Biography in: "The Scribner Encyclopedia of American Lives". Volume Two, 1986-1990, pages 27-29. New York: Charles Scribner's Sons, 1999.
Inducted into the Songwriters Hall of Fame in 1971.
Wrote his famous Academy Award-winning song "Over the Rainbow" at Schwab's Drugstore on Sunset Boulevard. One evening as he was passing the store, the melody suddenly flooded his mind and he paused in the light coming from the windows to write down his notes.
His musical, "The Wizard of Oz" at the Marriott Theatre in Chicago, Illinois was nominated for a 1999 Equity Joseph Jefferson Award for Musical Production.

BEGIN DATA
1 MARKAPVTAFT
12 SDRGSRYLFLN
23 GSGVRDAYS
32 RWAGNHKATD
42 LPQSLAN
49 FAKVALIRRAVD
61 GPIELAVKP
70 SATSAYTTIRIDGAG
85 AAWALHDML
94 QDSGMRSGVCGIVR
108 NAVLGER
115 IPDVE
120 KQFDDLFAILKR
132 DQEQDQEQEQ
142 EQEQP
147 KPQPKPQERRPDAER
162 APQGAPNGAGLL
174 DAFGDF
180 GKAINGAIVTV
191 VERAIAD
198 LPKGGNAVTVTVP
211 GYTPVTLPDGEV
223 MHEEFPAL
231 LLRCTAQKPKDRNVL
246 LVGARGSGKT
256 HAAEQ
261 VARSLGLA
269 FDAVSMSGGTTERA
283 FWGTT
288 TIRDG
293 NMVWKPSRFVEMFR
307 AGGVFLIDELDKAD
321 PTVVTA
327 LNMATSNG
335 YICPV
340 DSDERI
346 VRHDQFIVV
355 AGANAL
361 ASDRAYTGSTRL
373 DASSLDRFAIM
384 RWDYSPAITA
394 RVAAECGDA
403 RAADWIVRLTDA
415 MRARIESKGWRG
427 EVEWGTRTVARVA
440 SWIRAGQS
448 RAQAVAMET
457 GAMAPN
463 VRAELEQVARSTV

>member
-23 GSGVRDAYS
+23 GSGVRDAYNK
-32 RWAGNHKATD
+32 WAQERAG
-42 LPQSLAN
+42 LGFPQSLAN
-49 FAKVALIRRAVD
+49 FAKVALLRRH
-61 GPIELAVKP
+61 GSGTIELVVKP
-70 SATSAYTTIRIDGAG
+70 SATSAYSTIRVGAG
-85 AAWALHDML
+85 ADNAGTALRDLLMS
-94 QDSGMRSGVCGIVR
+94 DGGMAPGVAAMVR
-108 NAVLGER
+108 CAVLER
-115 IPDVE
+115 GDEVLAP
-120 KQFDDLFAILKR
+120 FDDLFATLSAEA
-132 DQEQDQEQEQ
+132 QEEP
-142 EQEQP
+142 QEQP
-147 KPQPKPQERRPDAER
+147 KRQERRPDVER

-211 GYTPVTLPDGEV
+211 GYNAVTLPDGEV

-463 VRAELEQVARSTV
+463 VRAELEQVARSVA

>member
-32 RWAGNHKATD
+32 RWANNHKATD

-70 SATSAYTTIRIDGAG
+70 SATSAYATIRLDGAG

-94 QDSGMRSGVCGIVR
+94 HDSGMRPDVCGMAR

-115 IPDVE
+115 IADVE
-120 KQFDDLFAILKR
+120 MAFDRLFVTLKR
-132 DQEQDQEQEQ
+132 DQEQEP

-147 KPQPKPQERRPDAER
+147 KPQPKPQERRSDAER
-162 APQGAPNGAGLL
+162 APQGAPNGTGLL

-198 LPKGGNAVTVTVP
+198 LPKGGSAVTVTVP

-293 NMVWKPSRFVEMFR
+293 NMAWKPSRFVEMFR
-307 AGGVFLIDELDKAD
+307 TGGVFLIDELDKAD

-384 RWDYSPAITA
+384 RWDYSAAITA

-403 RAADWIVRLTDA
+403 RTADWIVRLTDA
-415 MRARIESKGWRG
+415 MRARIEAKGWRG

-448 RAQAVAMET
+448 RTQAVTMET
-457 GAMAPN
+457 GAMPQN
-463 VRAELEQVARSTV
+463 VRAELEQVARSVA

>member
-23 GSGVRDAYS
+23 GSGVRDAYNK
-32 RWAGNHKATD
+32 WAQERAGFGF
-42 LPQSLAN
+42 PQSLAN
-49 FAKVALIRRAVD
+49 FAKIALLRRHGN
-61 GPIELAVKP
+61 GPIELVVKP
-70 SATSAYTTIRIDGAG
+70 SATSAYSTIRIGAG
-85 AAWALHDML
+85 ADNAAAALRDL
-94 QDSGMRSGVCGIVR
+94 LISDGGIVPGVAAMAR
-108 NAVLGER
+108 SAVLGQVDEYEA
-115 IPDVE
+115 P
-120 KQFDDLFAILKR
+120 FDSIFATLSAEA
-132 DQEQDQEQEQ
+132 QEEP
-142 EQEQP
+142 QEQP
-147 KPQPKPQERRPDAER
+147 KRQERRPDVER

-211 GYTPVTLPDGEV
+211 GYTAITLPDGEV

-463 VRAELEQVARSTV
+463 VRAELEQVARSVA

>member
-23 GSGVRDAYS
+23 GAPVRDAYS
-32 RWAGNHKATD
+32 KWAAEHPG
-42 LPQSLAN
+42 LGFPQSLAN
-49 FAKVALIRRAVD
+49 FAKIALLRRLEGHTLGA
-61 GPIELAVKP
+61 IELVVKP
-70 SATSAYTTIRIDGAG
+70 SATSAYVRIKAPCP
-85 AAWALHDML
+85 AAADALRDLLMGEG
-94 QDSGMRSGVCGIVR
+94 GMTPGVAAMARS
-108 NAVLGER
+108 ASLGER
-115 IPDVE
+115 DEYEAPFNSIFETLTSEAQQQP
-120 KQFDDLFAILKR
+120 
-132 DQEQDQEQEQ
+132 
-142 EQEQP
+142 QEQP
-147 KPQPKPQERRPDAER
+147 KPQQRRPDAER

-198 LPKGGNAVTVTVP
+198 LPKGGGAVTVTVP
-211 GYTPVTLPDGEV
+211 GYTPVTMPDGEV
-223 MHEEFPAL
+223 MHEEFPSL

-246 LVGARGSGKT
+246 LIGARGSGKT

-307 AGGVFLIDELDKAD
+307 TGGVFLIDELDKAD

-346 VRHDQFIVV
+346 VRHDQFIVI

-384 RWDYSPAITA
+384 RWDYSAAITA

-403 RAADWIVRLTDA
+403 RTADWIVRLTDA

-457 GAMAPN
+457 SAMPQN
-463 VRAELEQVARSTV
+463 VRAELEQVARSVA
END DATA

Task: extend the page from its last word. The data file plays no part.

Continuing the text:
Inducted into the Jewish Buffalo [New York] Hall of Fame.

Personal Quotes (1)

In his lyric-writing, Ira [Gershwin] is a plodder - and I don't mean that disrespectfully. I mean it in the best sense. He digs and digs and digs. He edits. He goes over and over his work to change maybe only a line or just a word. ..Ira hates writing ballads. If I want to get him, all I have to say is, 'Ira, we have a film to do and there are six ballads in it'.